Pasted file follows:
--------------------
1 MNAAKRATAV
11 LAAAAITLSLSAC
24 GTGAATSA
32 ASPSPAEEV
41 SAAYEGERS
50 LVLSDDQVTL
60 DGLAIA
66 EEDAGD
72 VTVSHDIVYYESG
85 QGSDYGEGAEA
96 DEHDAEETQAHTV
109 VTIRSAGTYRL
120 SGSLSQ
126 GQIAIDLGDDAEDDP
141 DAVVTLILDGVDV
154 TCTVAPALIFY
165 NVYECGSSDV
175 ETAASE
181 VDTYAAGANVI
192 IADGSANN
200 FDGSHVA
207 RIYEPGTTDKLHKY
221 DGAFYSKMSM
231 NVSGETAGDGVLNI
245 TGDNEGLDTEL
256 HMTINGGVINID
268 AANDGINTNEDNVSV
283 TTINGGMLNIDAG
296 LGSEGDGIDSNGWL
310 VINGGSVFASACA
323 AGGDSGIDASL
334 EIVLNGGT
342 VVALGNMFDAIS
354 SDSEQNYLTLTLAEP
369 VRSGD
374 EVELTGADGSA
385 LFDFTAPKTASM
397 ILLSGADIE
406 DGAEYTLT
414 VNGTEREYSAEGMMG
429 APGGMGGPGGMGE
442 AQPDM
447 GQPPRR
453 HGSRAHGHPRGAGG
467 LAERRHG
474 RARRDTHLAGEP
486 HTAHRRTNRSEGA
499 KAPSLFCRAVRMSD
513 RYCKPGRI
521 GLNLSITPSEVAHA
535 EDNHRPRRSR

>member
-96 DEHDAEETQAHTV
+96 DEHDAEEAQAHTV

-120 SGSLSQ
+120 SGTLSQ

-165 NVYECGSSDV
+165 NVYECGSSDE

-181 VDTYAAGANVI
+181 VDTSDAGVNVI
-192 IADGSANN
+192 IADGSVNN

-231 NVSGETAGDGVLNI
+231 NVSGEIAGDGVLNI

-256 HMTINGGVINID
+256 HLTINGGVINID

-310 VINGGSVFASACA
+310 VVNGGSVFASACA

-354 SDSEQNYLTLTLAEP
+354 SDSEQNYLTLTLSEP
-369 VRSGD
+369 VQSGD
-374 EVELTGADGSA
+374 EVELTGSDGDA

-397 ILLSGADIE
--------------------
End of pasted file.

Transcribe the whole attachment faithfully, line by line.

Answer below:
1 MNAAKRATAV
11 LAAAAITLSLSAC
24 GTGAATSA
32 ASPSPAEEV
41 SAAYEGERS
50 LVLSDDQVTL
60 DGLAIA
66 EEDAGD
72 VTVSHDIVYYESG
85 QGSDYGEGAEA
96 DEHDAEETQAHTV
109 VTIRSAGTYRL
120 SGSLSQ
126 GQIAIDLGDDAEDDP
141 DAVVTLILDGVDV
154 TCTVAPALIFY
165 NVYECGSSDV
175 ETAASE
181 VDTYAAGANVI
192 IADGSANN
200 FDGSHVA
207 RIYEPGTTDKLHKY
221 DGAFYSKMSM
231 NVSGETAGDGVLNI
245 TGDNEGLDTEL
256 HMTINGGVINID
268 AANDGINTNEDNVSV
283 TTINGGMLNIDAG
296 LGSEGDGIDSNGWL
310 VINGGSVFASACA
323 AGGDSGIDASL
334 EIVLNGGT
342 VVALGNMFDAIS
354 SDSEQNYLTLTLAEP
369 VRSGD
374 EVELTGADGSA
385 LFDFTAPKTASM
397 ILLSGADIE
406 DGAEYTLT
414 VNGTEREYSAEGMMG
429 APGGMGGPGGMGE
442 AQPDM
447 GQPPRR
453 HGSRAHGHPRGAGG
467 LAERRHG
474 RARRDTHLAGEP
486 HTAHRRTNRSEGA
499 KAPSLFCRAVRMSD
513 RYCKPGRI
521 GLNLSITPSEVAHA
535 EDNHRPRRSR

>member
-96 DEHDAEETQAHTV
+96 DEHDAEEAQAHTV

-120 SGSLSQ
+120 SGTLSQ

-165 NVYECGSSDV
+165 NVYECGSSDE

-181 VDTYAAGANVI
+181 VDTSDAGVNVI
-192 IADGSANN
+192 IADGSVNN

-231 NVSGETAGDGVLNI
+231 NVSGEIAGDGVLNI

-256 HMTINGGVINID
+256 HLTINGGVINID

-310 VINGGSVFASACA
+310 VVNGGSVFASACA

-354 SDSEQNYLTLTLAEP
+354 SDSEQNYLTLTLSEP
-369 VRSGD
+369 VQSGD
-374 EVELTGADGSA
+374 EVELTGSDGDA

-397 ILLSGADIE